Incorporating original imagery will further help you appeal to the different learning styles we touched on above, making your site even more user-friendly and engaging. Why appeal to just one or two learning styles rather than effectively connect with your entire audience?
When Google recognizes that a user is asking a question, the SERPs try to present the exact answer the user needs. For some time now, Google has started rolling out “rich snippets” which are displayed directly above the rest of the organic search results. Google pulls a snippet from your webpage and shows it directly to the user, rather than requiring them to click through to your website.
It’s important to remember that rich snippets aren’t just obtained through long-form content creation, although they do contribute to more rich snippet results. Your page should also be triggering specific and optimized schema markup on the backend. For more information on what schema markup is and how to use it, check out another Page 1 blog article to get started.
In the words of Neil Patel, “Word count is not a standalone ranking factor.” Turning a 500-word page of poorly written content into a 2,000-word page of the still poorly written content will not help improve organic search rankings.
Google understands if your content is well put together and offers real value to the user. The search engine’s overall goal is to present a user with the absolute best search result possible based on the specific search query. Why would Google make you #1 when there’s someone else actually putting in the time, effort, and money to create content the right way?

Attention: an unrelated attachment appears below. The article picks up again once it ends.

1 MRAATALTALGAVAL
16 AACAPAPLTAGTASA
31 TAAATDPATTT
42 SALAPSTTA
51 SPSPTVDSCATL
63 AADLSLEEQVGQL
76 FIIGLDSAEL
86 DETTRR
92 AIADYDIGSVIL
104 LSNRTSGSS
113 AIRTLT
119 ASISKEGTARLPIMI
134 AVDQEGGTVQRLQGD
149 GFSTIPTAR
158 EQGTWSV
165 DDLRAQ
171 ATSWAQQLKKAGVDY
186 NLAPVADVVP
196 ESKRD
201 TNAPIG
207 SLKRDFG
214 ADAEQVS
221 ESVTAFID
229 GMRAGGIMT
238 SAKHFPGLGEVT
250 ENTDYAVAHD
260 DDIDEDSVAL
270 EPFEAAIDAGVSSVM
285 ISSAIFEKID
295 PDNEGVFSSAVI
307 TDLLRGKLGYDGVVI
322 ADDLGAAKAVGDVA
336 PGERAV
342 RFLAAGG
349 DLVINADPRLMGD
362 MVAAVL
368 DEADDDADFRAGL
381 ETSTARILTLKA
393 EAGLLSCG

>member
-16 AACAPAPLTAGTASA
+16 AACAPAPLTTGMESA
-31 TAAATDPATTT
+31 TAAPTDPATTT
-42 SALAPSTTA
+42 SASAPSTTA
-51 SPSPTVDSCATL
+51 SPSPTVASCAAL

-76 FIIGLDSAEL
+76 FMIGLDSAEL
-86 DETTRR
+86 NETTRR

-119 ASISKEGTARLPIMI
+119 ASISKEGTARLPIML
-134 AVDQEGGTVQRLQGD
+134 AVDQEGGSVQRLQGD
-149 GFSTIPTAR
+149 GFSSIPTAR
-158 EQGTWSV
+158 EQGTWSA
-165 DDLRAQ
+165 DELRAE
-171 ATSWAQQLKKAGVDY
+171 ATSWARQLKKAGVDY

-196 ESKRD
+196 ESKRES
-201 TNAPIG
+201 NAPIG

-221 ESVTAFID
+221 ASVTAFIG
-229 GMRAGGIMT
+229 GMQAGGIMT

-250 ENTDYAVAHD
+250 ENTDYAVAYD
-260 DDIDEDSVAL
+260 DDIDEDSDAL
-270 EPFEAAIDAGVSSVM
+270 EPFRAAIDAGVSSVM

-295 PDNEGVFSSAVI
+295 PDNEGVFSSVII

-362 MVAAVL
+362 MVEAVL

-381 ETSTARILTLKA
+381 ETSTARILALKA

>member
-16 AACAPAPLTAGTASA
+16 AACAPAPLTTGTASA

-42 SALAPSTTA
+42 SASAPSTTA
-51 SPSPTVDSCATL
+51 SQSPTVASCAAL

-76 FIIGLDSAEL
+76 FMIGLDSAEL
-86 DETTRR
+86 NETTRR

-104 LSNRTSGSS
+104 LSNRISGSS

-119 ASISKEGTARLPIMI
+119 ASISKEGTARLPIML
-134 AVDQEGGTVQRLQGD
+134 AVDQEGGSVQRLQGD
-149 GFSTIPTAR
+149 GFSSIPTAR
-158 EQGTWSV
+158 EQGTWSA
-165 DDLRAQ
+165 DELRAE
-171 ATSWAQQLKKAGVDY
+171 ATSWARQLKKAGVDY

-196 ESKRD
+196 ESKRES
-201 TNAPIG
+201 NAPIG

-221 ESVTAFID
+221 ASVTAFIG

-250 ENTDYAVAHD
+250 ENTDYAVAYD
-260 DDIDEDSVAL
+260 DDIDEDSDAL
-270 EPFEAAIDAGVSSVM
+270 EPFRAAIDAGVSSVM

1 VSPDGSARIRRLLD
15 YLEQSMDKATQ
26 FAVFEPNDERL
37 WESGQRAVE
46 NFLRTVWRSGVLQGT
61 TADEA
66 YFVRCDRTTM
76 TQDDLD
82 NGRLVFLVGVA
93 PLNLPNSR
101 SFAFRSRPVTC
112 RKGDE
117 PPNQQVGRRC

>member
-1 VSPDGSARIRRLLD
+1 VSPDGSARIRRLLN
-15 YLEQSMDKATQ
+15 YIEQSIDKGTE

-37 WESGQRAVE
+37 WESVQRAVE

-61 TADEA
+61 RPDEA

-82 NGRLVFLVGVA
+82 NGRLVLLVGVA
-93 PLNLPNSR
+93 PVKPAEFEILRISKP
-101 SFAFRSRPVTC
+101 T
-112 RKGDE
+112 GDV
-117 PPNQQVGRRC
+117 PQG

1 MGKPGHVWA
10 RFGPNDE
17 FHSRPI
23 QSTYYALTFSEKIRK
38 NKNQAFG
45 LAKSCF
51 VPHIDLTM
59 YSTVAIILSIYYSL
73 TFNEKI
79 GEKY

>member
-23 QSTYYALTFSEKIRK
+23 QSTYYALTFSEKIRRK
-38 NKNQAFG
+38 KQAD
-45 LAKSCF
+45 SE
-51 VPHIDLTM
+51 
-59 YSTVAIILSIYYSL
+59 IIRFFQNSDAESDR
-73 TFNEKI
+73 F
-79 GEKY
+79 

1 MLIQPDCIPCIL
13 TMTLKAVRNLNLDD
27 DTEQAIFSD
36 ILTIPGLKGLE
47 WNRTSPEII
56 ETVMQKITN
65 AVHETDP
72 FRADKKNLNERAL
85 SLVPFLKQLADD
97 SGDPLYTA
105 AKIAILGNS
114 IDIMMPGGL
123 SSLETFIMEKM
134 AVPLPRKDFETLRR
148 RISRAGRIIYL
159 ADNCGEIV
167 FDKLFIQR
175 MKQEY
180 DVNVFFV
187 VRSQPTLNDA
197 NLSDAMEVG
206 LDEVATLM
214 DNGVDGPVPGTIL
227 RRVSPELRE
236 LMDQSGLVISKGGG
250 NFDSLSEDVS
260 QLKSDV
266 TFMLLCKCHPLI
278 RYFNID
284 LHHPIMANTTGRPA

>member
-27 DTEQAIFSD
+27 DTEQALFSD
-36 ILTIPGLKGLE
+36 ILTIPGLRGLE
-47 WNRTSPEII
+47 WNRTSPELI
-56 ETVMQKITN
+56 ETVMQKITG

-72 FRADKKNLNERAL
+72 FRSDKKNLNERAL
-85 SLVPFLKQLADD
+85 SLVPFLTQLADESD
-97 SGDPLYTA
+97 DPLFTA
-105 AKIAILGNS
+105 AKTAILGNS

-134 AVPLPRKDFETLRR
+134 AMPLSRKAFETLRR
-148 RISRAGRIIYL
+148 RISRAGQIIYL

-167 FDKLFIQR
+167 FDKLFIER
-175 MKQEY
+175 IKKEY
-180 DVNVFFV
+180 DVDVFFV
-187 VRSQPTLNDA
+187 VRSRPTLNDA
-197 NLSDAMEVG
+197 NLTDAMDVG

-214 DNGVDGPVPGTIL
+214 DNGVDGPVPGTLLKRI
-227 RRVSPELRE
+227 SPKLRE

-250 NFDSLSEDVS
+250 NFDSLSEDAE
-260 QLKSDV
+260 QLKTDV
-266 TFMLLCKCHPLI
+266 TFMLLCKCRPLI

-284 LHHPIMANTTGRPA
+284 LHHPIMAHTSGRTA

It’s clear there are many benefits that come along with successfully creating long-form content. Below are a few that we’ve already discussed, all of which will bolster your site’s overall performance and incoming search traffic:
- Increased visibility in the organic search results
- Higher average organic search positioning
- Higher organic click-through rates
- Potential rich snippet results
- Increased user engagement
- Longer average session duration
- Lowered bounce rate
- Overall improved user experience
- Potentially increased incoming leads
It’s best to cover all of your bases and address as many ranking factors as you possibly can so they can all work together and enhance your organic search results. So, what are you waiting for? It’s time to start working on long-form content so you can reap the benefits that come along with it. Contact Page 1 Solutions at (303) 233-3886 to find out how to enhance your website and market your practice.